What a difference a year makes. In July 2008, Texas billionaire T. Boone Pickens offered up the "Pickens Plan" to end U.S. dependence on foreign oil by producing more electricity from huge wind farms, and running vehicles on natural gas instead of gasoline. To kick-start the transformation, Pickens announced that he would construct the biggest wind farm ever in Texas.
Pickens announced that his company, Mesa Power LP, would order 687 wind turbines, or 1,000 megawatts of capacity, from GE for about $2 billion. By 2014, he expected to expand the Panhandle wind farm to 4,000 megawatts. That's a massive amount of wind power. One nuclear power reactor is typically about 1,000 megawatts of capacity. Most wind farms offer only a few hundred megawatts [Dallas Morning News].
Now, one year later, Pickens has declared that he's canceling the enormous Texas wind farm for the foreseeable future, and is scrambling to figure out where to place the 687 wind turbines that he already ordered. (He may end up establishing five or six small wind farms in the Midwest, Pickens suggested.) The project was largely done in by major problems with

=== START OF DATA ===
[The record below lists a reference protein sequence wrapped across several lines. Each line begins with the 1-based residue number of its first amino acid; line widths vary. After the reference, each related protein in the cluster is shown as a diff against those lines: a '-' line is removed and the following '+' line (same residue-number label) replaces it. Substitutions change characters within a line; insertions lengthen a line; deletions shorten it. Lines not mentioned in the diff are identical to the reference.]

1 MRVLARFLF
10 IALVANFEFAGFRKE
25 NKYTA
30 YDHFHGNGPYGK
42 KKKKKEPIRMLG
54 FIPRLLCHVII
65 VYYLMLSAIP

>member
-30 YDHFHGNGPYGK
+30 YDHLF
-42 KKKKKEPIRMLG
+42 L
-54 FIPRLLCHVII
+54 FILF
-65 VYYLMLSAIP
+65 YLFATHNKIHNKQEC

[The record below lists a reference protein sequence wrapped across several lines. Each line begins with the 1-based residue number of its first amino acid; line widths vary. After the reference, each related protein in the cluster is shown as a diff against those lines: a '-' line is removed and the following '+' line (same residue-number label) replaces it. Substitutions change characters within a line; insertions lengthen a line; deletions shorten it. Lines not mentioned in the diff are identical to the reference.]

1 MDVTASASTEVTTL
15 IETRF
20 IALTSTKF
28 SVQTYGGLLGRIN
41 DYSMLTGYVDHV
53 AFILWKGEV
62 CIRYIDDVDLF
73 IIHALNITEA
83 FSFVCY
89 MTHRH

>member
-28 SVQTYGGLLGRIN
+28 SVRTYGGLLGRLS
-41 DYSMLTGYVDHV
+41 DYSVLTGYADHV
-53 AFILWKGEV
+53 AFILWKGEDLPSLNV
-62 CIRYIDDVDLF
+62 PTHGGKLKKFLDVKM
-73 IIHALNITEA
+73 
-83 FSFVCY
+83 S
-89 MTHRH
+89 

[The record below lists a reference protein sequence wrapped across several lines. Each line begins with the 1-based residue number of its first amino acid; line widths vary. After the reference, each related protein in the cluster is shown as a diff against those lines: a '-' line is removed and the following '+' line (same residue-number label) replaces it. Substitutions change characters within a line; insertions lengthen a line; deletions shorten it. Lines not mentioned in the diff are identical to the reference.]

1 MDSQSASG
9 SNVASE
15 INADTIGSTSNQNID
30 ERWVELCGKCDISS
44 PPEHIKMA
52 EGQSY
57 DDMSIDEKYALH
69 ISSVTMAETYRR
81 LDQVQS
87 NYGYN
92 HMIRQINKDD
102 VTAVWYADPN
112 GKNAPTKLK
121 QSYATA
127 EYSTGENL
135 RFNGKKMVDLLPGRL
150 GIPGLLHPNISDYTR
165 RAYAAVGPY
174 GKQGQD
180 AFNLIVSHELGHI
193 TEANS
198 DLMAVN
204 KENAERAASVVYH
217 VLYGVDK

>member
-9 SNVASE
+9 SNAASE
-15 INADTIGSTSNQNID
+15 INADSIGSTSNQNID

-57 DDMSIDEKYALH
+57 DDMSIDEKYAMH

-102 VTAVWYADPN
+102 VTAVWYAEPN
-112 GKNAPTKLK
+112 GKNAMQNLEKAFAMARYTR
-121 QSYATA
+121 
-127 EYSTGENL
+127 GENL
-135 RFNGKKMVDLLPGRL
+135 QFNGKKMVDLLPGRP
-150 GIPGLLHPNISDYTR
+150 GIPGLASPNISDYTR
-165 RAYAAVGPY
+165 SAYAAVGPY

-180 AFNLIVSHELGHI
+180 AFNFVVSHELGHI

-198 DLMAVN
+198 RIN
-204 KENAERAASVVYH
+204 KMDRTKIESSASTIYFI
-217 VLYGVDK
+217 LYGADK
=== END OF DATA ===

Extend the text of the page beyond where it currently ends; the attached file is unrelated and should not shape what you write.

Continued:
electricity transmission. Wind farms and other forms of clean energy are usually located in remote locations and require huge new transmission lines to carry the electricity to cities. Mr. Pickens initially hoped to finance the construction of his own transmission lines but was unable to secure funding [The Wall Street Journal].
Pickens's decision to pull the plug on his ambitious project highlights the troubles faced by the wind power industry in general of late.
With credit costlier and harder to come by, and oil and natural gas prices down sharply over the past year, the nation's nascent wind industry may begin to focus on smaller projects that are closer to major population centers rather than massive developments like 81-year-old Pickens envisioned, industry officials said. "You've got an industry that is kind of hanging on by its fingernails," said Denise Bode, chief executive of the American Wind Energy Association [Reuters].
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Image: flickr / jurvetson